Small sample sizes and all, it’s hard to make a good case that LeBron should have taken that final shot on Friday. Haslem was open, LeBron wasn’t, and LeBron doesn’t appear comfortable taking those shots, regardless. As for Kobe, it appears I owe him and his fans an apology for doubting his legend as much as I have. I still believe the concept of “clutch shooting” is overrated, but I certainly can’t continue implying that Kobe’s reputation is undeserved.

Comments (109)

  1. Thunder players are 4 of 37 in the clutch!
    Lets hope for their sake that their playoff games don’t come down to the wire.

    • In Kevin Durants defense (and Derrick Rose for that matter): they are getting better at it. For a player to develop into a clutch player you need seasoning. No one would’ve called Durant clutch two seasons ago, but no one was calling him or his team consistent winners at that point either.

      • Wow please just…… Stop already.


        LeBron is just fine in the clutch. I would love to see Kobe’s clutch numbers against the Pistons and Celtics.

        What a bunch of apologists. It has nothing to do with the last shot, LeBron is just better just like Shaq was.

        • this is the last 5 minutes of a game or OT. clutch is considered the last 5 seconds, 24 at the MOST. a team could get the ball with 45 seconds and wind it down and shoot with 21 seconds left, and the offensive team knows they can foul and get another shot. clutch is the last shot, or basically the last shot: with 2 or 1 or 0 seconds left when the shot goes in..also, these games could be blowouts. clutch is with the game on the line. if the Heat/lakers are up by 25 and someone makes a shot at the end, its just for fun or pouring on the lead. Clutch is defined something like: within 10 sseconds of the end of the 4th or overtime, AND with the score differential at 3 points or less….but, Lebron does have a high FG % which is great, he just takes select shots that are higher percentage. Very smart and effecient, but at the end of the game you don;t often get those type of looks.

          • Did you read the article? The analysis is done with various definitions of “clutch” and only includes 5 point games. No blowouts.

    • LEBRON james in the playoffs:

      5 for 12 in the final 24 seconds.

      Kobe 6 for 21.

      • this is not the last 5 or 10 seconds. alot of these are regular shots. WITH THE GAME ON THE LINE is what we are talking about here. if it’s a blowout, who cares. if the team is up by 20 who cares, or down by 20. clutch is when one shot is very very important and at the very end of the game.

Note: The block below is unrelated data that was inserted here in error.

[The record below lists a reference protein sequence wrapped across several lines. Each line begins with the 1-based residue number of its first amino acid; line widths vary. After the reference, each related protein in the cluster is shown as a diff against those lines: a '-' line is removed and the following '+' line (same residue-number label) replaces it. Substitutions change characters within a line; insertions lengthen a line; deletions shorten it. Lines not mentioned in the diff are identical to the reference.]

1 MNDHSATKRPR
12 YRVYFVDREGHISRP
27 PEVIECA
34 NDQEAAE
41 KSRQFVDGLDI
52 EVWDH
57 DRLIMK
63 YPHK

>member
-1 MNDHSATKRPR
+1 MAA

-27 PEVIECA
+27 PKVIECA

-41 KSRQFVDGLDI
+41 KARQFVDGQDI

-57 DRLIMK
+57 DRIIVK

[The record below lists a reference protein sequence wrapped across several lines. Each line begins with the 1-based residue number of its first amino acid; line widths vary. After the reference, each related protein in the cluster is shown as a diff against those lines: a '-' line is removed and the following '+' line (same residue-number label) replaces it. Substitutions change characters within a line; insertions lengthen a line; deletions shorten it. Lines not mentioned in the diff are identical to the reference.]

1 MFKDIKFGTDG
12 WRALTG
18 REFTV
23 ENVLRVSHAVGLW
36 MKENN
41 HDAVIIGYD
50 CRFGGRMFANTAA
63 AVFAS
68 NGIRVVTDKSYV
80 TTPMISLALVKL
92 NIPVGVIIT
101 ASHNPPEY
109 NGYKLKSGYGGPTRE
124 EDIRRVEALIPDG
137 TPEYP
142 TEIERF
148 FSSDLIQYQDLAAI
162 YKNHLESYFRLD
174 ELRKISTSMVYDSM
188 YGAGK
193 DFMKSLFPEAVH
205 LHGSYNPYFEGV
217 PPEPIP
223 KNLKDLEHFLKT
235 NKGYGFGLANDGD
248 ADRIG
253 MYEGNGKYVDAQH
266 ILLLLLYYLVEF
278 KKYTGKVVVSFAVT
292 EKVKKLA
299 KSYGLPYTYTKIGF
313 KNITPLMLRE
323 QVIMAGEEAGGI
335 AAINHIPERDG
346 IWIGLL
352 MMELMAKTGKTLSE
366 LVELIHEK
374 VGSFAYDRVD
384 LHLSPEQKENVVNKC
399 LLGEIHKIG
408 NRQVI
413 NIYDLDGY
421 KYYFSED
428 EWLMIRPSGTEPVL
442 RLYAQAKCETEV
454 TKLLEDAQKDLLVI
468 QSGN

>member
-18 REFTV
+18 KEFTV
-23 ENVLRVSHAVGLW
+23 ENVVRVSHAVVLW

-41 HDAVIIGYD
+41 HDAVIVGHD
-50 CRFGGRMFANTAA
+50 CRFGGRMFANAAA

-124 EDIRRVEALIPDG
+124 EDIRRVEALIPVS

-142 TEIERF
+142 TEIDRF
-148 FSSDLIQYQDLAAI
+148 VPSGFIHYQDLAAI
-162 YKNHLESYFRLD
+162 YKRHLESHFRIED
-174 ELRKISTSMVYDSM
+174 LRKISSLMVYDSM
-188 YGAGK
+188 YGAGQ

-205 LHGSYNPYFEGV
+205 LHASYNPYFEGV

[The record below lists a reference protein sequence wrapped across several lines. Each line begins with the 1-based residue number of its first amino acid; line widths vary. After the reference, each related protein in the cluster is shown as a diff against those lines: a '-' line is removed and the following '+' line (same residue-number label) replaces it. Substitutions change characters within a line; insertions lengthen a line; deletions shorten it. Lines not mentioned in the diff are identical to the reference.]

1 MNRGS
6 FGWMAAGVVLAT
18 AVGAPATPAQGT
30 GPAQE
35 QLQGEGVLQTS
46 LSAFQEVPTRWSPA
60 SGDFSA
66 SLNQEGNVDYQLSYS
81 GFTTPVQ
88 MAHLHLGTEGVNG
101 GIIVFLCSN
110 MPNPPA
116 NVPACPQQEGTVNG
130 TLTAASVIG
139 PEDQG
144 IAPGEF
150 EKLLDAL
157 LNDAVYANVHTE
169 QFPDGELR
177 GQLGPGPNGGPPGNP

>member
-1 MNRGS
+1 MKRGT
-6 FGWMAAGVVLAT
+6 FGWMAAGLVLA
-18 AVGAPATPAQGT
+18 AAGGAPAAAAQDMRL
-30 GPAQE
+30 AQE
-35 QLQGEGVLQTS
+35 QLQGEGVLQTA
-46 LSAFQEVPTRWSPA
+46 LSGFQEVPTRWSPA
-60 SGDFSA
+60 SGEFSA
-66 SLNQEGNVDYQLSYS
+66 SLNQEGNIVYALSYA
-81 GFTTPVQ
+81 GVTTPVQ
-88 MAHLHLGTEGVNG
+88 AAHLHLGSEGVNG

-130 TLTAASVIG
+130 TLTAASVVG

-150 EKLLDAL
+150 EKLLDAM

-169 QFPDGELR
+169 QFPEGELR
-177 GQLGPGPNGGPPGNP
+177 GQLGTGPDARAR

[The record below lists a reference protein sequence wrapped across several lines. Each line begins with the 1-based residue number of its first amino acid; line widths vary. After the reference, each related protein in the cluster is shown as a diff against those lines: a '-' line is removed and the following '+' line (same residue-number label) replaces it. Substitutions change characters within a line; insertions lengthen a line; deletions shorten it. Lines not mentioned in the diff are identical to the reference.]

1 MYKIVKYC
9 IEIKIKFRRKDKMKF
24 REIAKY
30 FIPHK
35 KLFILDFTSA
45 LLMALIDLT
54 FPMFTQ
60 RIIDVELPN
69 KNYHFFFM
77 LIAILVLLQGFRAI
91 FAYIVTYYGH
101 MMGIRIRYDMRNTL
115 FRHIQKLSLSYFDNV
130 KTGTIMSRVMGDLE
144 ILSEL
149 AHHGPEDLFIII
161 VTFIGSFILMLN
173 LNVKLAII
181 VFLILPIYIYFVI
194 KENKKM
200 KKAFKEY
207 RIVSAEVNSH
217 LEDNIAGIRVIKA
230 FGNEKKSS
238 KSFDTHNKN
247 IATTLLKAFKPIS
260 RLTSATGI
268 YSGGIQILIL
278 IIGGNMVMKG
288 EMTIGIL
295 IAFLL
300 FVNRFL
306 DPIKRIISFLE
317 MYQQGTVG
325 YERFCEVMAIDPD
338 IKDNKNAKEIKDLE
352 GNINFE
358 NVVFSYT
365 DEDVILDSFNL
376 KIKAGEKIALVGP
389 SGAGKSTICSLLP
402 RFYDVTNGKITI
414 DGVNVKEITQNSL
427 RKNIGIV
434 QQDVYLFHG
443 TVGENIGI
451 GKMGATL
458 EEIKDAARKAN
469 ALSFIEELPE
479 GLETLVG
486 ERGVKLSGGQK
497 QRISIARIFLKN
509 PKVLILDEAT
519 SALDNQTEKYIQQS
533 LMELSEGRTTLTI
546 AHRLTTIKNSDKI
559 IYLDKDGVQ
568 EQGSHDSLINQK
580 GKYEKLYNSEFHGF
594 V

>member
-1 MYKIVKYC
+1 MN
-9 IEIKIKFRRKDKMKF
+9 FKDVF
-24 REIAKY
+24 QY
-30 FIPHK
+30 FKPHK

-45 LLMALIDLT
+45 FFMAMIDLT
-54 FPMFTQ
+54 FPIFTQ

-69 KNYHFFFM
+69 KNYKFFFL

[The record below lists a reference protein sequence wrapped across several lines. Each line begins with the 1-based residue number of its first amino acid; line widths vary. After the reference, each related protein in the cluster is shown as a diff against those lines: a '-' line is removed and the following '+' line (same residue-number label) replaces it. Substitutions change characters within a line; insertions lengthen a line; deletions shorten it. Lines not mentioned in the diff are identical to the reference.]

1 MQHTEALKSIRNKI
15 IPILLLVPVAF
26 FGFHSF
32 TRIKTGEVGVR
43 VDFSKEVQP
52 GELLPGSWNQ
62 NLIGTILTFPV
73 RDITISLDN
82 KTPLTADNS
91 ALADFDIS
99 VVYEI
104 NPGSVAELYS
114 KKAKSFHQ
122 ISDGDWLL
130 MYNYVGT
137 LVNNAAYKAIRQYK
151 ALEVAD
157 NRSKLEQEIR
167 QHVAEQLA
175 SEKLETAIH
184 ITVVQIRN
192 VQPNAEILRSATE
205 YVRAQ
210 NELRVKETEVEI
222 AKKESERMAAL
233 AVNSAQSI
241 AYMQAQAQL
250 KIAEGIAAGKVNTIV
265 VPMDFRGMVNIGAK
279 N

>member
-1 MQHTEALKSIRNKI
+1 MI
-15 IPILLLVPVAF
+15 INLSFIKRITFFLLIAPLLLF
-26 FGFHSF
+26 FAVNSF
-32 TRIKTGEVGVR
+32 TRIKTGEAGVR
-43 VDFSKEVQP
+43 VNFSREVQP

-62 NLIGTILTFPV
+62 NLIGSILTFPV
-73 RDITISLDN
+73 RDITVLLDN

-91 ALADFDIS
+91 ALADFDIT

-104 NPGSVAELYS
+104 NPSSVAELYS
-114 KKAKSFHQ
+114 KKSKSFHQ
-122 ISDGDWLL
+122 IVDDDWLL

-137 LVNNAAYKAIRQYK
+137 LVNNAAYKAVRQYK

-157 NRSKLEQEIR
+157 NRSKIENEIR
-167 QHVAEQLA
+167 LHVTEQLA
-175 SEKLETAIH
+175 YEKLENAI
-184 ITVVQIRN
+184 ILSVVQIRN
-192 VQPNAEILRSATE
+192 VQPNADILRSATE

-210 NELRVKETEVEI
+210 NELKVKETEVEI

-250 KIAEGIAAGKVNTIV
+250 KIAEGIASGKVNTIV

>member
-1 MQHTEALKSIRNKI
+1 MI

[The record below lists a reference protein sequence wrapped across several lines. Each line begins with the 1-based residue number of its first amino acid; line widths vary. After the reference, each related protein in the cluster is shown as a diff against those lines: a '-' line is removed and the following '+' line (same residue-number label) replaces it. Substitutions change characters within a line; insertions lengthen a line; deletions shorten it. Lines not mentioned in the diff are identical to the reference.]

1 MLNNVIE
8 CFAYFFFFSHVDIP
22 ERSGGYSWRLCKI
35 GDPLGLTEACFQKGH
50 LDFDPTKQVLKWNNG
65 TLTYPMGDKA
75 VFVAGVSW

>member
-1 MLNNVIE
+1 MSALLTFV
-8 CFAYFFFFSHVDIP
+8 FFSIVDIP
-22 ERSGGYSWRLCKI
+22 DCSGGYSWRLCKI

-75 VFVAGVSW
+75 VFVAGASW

• what has lebron done in the playoffs besides lose two finals? I guarantee those 6-21 were more important than lebron’s.

      • u r wrong this is not a fact

  2. Jordan Sams of Liberty Ballers did a good statistical analysis on this same subject a few days ago. Looked back since 2000.

  3. I think for most fans it’s not about percentages it’s about willingness. Kobe is willing to put his name on the final play of the game. Jordan was willing to put his name on the final play of the game – miss or make. Lebron is not willing to do that. Udonis Haslem is not who you want taking ANY shot at the end of the game unless it’s a put back lay up. Lebron had PLENTY of room to elevate and take the final shot. That he passed out of it shows his unwillingness to step up and be “the man” – which he clearly isn’t. If you were having a shooting/scoring night like that and you honestly think that the right decision was to pass out of a super soft double team to Udonis Haslem then your basketball IQ is ZERO.

  4. I found the Durant numbers to be really surprising. 15 of the 23 FGA were 3 point shots; seems like he’s settling with a percent that high

  5. I believe 100% of the time to pass to the open teammate (Except to obvious poor shooters i.e. Ben Wallace), these are professional basketball players and at this level should be expected to knock down an open jumper

  6. jnuh: LeBron is 0-for-11 on those shots since 2009-10, yet I have no basketball IQ when I suggest that it might not be optimal for him to shoot in that situation while double-teamed? Right.

  7. ESPN did something similar, but they went back to 1996-1997.


  8. Scott: What are Haslem’s percentages in those same situations? Probably zero.

    How is that the right play then?